Tags

Type your tag names separated by a space and hit enter

Role of tobacco smoking in hangover symptoms among university students.
J Stud Alcohol Drugs 2013; 74(1):41-9JS

Abstract

OBJECTIVE

Although hangover results from excessive alcohol consumption, the specific pathways through which hangover symptoms arise have not been elucidated. Research on predictors of hangover sensitivity may provide clues about such mechanisms. The present study investigated whether tobacco smoking on days of heavy drinking affects next-day hangover incidence and severity.

METHOD

The study drew on diary data from a study on smoking and drinking among 113 students at a midwestern university in the United States. Participants completed a daily, web-based, 26-item survey for 8 weeks to assess prior-day alcohol and tobacco use as well as current-day hangover symptoms. Hierarchical linear modeling was used to test the hypothesis that amount of smoking is related to hangover, controlling for amount of alcohol consumed, sex, and other individual characteristics. Analyses were conducted after selecting only days with alcohol consumption levels that typically elicit hangover, then repeated on lighter drinking days for comparison. Validity of the hangover items was checked by comparing reports after such heavy drinking days with days of lighter drinking.

RESULTS

Across all possible person-days, 92% of daily reports were obtained. When selecting only events where an estimated blood alcohol concentration of 110 mg/dl was attained, smoking significantly increased the odds of hangover incidence and hangover severity while controlling for number of drinks consumed and sex. Additional analyses controlling for age first smoked regularly, frequency of drug use, type of drug involvement, or smoking status resulted in findings that were unchanged.

CONCLUSIONS

Smoking more on heavy drinking days affects hangover sensitivity and severity, possibly because of acute pharmacological effects.

Authors+Show Affiliations

Center for Alcohol and Addiction Studies, Brown University, Providence, RI 02912, USA.No affiliation info availableNo affiliation info availableNo affiliation info availableNo affiliation info available

Pub Type(s)

Journal Article
Research Support, N.I.H., Extramural
Research Support, U.S. Gov't, Non-P.H.S.
Validation Study

Language

eng

PubMed ID

23200149

Citation

Jackson, Kristina M., et al. "Role of Tobacco Smoking in Hangover Symptoms Among University Students." Journal of Studies On Alcohol and Drugs, vol. 74, no. 1, 2013, pp. 41-9.
Jackson KM, Rohsenow DJ, Piasecki TM, et al. Role of tobacco smoking in hangover symptoms among university students. J Stud Alcohol Drugs. 2013;74(1):41-9.
Jackson, K. M., Rohsenow, D. J., Piasecki, T. M., Howland, J., & Richardson, A. E. (2013). Role of tobacco smoking in hangover symptoms among university students. Journal of Studies On Alcohol and Drugs, 74(1), pp. 41-9.
Jackson KM, et al. Role of Tobacco Smoking in Hangover Symptoms Among University Students. J Stud Alcohol Drugs. 2013;74(1):41-9. PubMed PMID: 23200149.
* Article titles in AMA citation format should be in sentence-case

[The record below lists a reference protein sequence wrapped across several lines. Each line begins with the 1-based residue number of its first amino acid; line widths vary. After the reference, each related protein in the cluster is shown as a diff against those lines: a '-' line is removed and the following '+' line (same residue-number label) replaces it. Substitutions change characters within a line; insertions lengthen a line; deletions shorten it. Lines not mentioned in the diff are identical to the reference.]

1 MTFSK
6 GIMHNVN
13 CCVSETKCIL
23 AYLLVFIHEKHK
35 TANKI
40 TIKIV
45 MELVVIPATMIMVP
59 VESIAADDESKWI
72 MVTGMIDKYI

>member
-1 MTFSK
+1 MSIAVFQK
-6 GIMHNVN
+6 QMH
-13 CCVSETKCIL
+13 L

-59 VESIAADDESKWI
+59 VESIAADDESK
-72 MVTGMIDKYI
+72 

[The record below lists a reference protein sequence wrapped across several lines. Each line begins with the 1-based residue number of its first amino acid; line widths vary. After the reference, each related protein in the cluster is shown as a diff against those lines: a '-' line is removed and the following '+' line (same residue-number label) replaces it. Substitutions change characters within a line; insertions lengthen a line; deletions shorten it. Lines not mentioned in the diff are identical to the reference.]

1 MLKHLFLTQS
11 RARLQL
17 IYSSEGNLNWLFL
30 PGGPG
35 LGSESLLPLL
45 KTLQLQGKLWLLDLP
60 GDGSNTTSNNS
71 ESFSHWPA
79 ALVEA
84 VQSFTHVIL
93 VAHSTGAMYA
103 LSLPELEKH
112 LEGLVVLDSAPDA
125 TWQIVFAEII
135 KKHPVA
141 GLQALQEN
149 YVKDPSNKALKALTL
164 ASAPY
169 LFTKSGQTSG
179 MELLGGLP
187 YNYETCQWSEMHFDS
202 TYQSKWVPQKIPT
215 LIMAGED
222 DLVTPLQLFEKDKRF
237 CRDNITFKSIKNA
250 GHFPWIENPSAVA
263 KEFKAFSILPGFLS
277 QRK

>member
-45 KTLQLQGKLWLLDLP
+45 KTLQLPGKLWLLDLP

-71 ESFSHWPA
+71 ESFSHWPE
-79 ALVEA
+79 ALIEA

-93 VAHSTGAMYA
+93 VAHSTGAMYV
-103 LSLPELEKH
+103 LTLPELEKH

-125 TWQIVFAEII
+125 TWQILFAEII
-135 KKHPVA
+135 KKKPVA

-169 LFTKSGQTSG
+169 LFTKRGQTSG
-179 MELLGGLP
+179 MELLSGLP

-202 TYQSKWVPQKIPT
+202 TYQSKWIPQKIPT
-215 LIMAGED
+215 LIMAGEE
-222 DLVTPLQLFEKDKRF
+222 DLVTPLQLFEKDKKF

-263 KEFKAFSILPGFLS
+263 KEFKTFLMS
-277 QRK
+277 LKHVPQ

TY - JOUR T1 - Role of tobacco smoking in hangover symptoms among university students. AU - Jackson,Kristina M, AU - Rohsenow,Damaris J, AU - Piasecki,Thomas M, AU - Howland,Jonathan, AU - Richardson,Alison E, PY - 2012/12/4/entrez PY - 2012/12/4/pubmed PY - 2013/5/15/medline SP - 41 EP - 9 JF - Journal of studies on alcohol and drugs JO - J Stud Alcohol Drugs VL - 74 IS - 1 N2 - OBJECTIVE: Although hangover results from excessive alcohol consumption, the specific pathways through which hangover symptoms arise have not been elucidated. Research on predictors of hangover sensitivity may provide clues about such mechanisms. The present study investigated whether tobacco smoking on days of heavy drinking affects next-day hangover incidence and severity. METHOD: The study drew on diary data from a study on smoking and drinking among 113 students at a midwestern university in the United States. Participants completed a daily, web-based, 26-item survey for 8 weeks to assess prior-day alcohol and tobacco use as well as current-day hangover symptoms. Hierarchical linear modeling was used to test the hypothesis that amount of smoking is related to hangover, controlling for amount of alcohol consumed, sex, and other individual characteristics. Analyses were conducted after selecting only days with alcohol consumption levels that typically elicit hangover, then repeated on lighter drinking days for comparison. Validity of the hangover items was checked by comparing reports after such heavy drinking days with days of lighter drinking. RESULTS: Across all possible person-days, 92% of daily reports were obtained. When selecting only events where an estimated blood alcohol concentration of 110 mg/dl was attained, smoking significantly increased the odds of hangover incidence and hangover severity while controlling for number of drinks consumed and sex. Additional analyses controlling for age first smoked regularly, frequency of drug use, type of drug involvement, or smoking status resulted in findings that were unchanged. CONCLUSIONS: Smoking more on heavy drinking days affects hangover sensitivity and severity, possibly because of acute pharmacological effects. SN - 1938-4114 UR - https://www.unboundmedicine.com/medline/citation/23200149/Role_of_tobacco_smoking_in_hangover_symptoms_among_university_students_ L2 - https://www.jsad.com/doi/abs/10.15288/jsad.2013.74.41 DB - PRIME DP - Unbound Medicine ER -